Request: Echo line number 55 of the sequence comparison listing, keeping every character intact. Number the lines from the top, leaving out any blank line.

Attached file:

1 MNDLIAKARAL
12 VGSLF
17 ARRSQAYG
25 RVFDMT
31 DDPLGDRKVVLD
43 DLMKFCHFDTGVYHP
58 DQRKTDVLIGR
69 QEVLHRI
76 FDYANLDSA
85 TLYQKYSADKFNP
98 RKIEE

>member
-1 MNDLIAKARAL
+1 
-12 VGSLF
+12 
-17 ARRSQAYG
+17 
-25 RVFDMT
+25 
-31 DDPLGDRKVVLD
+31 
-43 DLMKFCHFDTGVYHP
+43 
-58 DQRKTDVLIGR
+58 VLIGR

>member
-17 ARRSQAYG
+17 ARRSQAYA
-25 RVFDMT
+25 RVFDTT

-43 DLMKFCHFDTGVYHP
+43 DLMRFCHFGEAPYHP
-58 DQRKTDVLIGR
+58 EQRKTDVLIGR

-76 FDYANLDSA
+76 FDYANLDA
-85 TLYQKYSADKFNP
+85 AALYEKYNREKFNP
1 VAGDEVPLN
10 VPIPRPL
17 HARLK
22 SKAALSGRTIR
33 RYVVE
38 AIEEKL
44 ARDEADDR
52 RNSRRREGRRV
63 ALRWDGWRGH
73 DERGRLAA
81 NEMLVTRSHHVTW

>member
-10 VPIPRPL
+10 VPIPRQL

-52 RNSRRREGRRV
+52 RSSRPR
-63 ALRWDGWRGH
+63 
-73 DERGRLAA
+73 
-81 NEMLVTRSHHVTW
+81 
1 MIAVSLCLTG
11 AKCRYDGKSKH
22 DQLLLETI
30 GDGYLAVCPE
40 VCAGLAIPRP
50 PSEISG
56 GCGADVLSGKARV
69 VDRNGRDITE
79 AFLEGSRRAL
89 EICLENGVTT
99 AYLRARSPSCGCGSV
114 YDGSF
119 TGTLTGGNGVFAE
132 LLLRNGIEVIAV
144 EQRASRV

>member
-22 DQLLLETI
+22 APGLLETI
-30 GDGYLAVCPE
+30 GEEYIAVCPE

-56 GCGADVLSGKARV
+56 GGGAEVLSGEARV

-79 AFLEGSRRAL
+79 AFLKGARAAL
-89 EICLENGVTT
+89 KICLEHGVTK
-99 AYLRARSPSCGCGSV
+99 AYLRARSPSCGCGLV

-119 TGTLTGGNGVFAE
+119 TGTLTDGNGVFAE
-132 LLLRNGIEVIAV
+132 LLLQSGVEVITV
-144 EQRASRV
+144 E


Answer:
+52 RSSRPR